In olden time when cars started rolling on the streets of London thes tyre used to melt during the summer season and crumble during the winter. This problem was solved when on December 29, 1839, when Charles Goodyear, an American self-taught chemist invented vulcanization, a chemical process of hardening rubber by combining with sulphur that gives rubber strength, resistance and elasticity that would support extreme temperatures.
British realized that it was not possible to grow rubber trees in England due to its cool climatic conditions. Henry Nicholas Ridley, an English Botanist was the person who brought the rubber seeds from Kew Garden to Singapore and then to the mainland Malaysia in Kuala Kangsar. An Anglo-Dutch treaty divided the Malaya Archipelago between the British and the Dutch when Malaya came under the British rule. Only 2400 seedlings were sent to British Malaya, British Dutch East Indies (Indonesia), British Ceylone (Sri Lanka) and India. Because of the similar geographical conditions of Brazil British colonists began promoting the commercial production of plantation rubber in Malay Peninsula.
In Malaysian plantations everything was foreign in nature including capital, management, technological knowhow and others except local labour. Long before in 1895 Ridley convinced two coffee growers of Sri Lanka to make an attempt to plant rubber trees in two acres of their estates. 1919 seedlings grew very fast in the Gamapha Botanical Garden. The first rubber seedlings to India were brought to Goa, a non- traditional area for rubber cultivation. It was an Irishman, John Joseph Murphy, known as Kerala’s ‘rubber man’ who set up the first rubber plantation in India. Efforts also on to grow rubber on a commercial scale at the Botanical Garden, Calcutta. Commercial plantation of rubber in India began its journey with the initiative of the British planters when they formed the ‘Periyar Syndicate’ in Kerala. The local governments of Travancore, Madras and Mysore also encouraged the rubber cultivation and even granted land. It took six years to see the first result and there was no looking back. India entered the rubber map of the world and Kerala, because of the more favourable conditions with high temperature and heavy rain fall became the most important rubber growing region.
During the world war II Japan invaded Malay in December 1941 and captured Singapore. Japanese invasion of South East Asia in cut off about 90 per cent of the natural rubber supplies, a strategic war material to tire manufacturers. Japanese had a very decisive plan, secure the rubber fields and cut off the supplies to all the enemy countries like Britain, China and French colonies. Because of the war the supply of plantation rubber from Malaya became uncertain because it could not be shipped out to major consuming countries. Plantations came under heavy Japanese bombings and work almost came to a halt. During the war every machine needed rubber. It was difficult to fight the war without rubber. US military needed rubber for trucks, airplanes and jeeps. Germany desperately needed rubber from Malaysia during the peak war time because of their stealth submarine called U Boat. It was named U-480, considered by many to be the first stealth submarine, equipped with a special rubber coating, which made it difficult to be detected by British Sonar, a technique which uses sound to detect objects, usually under water.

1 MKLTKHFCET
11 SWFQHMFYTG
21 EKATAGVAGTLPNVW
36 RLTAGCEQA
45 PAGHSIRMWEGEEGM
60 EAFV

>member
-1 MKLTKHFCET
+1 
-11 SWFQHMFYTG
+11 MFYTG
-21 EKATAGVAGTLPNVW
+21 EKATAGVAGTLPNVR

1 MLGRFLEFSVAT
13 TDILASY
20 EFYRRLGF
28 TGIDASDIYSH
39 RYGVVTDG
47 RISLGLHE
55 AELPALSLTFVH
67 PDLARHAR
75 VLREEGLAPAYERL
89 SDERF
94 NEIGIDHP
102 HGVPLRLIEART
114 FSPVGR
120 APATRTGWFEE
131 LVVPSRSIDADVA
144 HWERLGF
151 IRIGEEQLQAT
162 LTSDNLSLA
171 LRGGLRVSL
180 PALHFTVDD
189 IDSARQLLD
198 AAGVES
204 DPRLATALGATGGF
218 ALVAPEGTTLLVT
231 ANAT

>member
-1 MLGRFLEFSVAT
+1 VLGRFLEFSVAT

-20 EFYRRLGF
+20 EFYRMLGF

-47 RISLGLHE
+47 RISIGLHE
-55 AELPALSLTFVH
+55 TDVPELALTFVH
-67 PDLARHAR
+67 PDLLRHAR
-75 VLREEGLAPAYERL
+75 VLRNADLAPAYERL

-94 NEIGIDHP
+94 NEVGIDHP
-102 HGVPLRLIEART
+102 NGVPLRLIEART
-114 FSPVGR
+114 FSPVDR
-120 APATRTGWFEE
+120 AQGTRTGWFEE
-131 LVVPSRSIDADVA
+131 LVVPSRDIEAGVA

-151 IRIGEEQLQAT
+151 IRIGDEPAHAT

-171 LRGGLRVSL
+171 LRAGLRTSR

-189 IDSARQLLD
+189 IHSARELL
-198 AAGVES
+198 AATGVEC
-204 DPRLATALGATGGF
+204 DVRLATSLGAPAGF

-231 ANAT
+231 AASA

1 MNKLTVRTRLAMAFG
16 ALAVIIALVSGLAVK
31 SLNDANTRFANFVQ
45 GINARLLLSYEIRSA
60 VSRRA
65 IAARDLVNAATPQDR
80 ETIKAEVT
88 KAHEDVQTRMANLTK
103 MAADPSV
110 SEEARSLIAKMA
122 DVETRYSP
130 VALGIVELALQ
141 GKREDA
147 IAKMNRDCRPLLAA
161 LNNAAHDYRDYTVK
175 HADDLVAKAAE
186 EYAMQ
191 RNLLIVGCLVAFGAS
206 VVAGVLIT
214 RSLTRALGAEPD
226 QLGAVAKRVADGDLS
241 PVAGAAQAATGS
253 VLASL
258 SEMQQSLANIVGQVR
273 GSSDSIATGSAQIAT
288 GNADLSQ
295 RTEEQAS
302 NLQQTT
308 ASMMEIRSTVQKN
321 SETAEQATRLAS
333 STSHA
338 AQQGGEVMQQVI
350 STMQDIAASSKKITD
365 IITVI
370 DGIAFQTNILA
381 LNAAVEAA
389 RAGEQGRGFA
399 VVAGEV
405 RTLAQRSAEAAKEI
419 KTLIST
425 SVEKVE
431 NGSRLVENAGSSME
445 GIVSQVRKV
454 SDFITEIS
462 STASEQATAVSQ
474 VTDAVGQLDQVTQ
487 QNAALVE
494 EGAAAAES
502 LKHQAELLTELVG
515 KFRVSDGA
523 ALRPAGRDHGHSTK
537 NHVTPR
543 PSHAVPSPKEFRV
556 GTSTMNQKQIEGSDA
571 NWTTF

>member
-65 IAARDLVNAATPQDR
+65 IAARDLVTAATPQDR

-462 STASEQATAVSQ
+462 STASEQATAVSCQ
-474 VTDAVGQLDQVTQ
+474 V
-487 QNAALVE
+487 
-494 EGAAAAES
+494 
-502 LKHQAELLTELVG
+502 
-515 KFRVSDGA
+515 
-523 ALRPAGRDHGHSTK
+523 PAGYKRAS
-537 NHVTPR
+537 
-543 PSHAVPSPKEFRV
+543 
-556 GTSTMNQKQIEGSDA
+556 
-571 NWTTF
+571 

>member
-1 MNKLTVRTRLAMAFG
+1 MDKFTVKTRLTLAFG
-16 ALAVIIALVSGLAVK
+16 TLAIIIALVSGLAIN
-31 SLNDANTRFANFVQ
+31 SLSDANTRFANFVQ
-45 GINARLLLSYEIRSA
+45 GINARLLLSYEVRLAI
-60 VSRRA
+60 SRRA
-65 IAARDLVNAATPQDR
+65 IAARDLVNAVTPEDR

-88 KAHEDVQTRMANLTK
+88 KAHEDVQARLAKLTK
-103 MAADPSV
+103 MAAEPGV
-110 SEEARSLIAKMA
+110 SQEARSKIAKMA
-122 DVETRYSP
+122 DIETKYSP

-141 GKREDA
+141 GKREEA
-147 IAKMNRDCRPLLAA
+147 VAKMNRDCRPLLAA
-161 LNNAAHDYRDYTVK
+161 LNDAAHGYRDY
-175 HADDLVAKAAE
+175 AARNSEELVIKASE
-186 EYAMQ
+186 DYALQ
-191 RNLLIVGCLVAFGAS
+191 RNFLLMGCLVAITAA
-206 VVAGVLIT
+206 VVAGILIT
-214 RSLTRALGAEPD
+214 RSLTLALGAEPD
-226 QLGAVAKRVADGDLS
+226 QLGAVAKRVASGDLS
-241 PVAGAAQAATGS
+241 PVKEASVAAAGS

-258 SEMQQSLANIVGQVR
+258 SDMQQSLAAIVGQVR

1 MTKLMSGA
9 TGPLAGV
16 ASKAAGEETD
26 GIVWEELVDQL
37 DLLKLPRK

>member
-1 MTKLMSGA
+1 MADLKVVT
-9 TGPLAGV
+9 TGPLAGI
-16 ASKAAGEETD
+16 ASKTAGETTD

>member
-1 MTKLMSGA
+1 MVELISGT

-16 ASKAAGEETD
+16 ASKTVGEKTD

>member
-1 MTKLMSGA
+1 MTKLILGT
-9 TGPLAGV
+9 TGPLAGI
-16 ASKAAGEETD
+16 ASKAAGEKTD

Many scientists soon realized the importance of rubber and that the development of synthetic rubber will be a goldmine. A German chemist team headed by Fritz Hoffman succeeded in the production of a substance called isoprene, the starting material for the production of synthetic rubber. But it is believed that it was Chaim Weizmann, a chemist and also the first president of independent Israel was the person who first developed Isoprene.
Though the future of plantation rubber is not very bleak but facing a stiff challenge from the synthetic rubber sector. Plantation rubber has a problem of steady supply and the synthetic rubber have more advantages over plantation rubber because it is resistant to certain chemicals and has a better aging and can withstand a wider range of temperature.

(The author is former Head, Department of Geography, St. Edmund’s College)